Sales of sugar gliders are unfortunately rising in the United States, with few states imposing bans or regulations on them.

Many exotic pet owners are unaware of the daily suffering their animals endure.

We know people often purchase exotic pets because they’re animal lovers. Animals bring joy to our lives, so it’s understandable that we’d want them to be part of our homes. We encourage everyone to appreciate and respect wild animals by keeping them where they belong – in the wild. We should only share our homes with domesticated animals who’ve evolved over thousands of years to be our companions, and whose needs can be completely met as pets.

Exotic pets are often dangerous animals.

October 2011, Zanesville, Ohio. Terry Thompson released 49 wild animals in captivity on his property before taking his own life. The local sheriff’s department was not prepared or trained to capture the animals, so the 18 Bengal tigers, 17 lions, six black bears, two grizzlies, three mountain lions, two wolves, and one baboon were killed.

Across the United States, individuals just like Thompson continue to breed and keep big cats like lions and tigers. Many of these majestic animals are drugged and used as selfie props. When they are too big and too strong, they are sold into the exotic pet industry. They often languish in basements and backyard cages, too big for households, and too dangerous to be in contact with humans and family pets.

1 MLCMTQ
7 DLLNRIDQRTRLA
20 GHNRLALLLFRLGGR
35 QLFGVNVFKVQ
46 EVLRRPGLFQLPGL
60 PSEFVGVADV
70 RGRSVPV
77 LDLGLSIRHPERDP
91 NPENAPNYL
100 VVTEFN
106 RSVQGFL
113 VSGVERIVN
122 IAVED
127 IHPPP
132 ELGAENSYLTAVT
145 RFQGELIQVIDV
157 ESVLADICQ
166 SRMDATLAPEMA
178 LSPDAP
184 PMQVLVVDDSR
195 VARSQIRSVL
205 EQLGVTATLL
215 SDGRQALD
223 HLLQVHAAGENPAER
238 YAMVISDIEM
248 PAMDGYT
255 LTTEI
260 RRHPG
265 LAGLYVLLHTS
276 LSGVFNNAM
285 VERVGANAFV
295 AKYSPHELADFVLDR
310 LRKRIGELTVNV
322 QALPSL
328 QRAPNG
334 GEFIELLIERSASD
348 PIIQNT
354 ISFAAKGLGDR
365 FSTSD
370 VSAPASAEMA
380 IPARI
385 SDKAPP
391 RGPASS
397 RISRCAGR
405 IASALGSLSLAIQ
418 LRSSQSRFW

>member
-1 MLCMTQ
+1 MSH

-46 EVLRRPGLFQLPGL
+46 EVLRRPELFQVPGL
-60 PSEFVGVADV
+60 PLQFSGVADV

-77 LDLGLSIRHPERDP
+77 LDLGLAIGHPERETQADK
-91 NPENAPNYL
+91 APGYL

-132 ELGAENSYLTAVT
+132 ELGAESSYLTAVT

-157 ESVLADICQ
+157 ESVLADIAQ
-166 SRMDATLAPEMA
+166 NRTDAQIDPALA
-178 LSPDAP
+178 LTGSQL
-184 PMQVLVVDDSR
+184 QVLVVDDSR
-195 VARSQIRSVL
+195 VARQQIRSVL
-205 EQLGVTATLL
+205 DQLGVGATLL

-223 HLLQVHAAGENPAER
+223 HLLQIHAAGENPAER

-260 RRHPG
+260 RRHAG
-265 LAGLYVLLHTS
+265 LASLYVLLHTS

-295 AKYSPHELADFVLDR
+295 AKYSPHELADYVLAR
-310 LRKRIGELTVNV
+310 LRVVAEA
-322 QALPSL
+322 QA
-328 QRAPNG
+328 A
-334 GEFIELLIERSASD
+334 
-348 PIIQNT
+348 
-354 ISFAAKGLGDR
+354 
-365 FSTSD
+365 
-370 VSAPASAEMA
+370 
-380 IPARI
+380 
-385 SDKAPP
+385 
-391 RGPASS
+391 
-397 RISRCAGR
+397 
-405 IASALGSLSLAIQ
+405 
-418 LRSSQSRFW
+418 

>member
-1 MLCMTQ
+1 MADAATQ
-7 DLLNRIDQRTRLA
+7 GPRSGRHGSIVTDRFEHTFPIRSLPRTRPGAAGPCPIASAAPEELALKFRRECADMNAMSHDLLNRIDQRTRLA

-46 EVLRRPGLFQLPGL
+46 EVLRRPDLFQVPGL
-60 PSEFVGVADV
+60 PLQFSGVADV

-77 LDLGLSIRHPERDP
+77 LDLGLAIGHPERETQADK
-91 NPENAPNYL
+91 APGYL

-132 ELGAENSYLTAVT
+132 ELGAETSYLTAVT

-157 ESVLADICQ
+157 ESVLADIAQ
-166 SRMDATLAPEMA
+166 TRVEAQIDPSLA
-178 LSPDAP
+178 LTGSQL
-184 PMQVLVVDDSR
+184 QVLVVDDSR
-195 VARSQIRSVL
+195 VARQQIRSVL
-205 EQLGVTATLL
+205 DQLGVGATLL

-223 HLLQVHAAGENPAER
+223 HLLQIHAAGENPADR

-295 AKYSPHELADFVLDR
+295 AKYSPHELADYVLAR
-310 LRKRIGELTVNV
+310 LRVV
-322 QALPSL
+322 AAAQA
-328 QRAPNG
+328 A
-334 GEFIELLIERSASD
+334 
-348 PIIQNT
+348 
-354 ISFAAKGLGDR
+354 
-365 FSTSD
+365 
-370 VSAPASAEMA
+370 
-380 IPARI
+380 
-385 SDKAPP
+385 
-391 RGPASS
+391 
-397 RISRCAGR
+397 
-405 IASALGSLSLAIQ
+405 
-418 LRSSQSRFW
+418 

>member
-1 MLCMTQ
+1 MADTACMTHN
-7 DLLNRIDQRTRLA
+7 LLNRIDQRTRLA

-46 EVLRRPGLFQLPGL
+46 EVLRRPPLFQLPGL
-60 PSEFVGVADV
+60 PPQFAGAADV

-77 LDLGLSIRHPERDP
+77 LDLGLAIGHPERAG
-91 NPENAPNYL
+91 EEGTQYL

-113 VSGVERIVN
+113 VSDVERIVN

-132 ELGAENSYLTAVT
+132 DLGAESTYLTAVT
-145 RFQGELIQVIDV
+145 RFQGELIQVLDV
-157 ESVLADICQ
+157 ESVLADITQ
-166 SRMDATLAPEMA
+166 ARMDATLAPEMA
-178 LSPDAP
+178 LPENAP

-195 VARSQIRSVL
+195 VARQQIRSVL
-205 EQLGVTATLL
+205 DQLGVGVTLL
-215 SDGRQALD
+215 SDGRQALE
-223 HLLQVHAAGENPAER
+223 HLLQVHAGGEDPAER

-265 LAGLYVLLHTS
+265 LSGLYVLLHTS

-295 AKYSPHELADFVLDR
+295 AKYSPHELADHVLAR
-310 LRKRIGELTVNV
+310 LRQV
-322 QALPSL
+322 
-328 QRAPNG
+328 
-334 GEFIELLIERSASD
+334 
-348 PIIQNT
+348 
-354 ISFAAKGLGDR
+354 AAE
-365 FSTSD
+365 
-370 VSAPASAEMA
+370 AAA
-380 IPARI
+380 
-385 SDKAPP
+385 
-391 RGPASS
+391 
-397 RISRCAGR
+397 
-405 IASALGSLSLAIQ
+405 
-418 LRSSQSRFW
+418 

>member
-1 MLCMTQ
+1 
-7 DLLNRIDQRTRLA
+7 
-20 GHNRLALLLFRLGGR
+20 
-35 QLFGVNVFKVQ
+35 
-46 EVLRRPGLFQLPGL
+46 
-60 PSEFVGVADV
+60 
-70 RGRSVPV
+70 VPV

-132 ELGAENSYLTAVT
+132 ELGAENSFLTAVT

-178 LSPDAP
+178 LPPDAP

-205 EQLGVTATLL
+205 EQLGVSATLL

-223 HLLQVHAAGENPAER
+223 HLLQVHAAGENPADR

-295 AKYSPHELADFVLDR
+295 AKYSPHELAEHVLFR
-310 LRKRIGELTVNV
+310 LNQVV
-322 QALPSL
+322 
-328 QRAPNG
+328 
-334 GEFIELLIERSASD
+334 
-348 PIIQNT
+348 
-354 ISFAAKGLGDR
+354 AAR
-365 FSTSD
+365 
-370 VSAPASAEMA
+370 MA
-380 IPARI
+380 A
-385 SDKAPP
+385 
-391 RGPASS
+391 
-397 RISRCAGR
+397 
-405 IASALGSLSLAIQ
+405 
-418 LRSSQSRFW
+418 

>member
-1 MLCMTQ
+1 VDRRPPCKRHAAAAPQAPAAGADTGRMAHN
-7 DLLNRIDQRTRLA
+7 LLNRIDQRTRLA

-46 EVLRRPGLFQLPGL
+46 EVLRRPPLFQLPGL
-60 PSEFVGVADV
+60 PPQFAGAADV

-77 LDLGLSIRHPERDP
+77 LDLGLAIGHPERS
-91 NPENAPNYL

How can we protect wild animals?

Educating family and friends on why keeping wild animals as pets is cruel and pledging to never buy a wild animal is one of the best things you can do to help end the exotic pet trade. Additionally, you can take a stand on social media posts where people are interacting with wild animals or keep wild animals as pets!

When legislation, such as the Big Cat Public Safety Act, is introduced, you can take political action and submit comments to your representatives urging them to protect wild animals and keep them in the wild.

Animals bring joy to our lives, so it’s understandable that we’d want them to be part of our homes. We encourage everyone to appreciate and respect wild animals by keeping them where they belong – in the wild.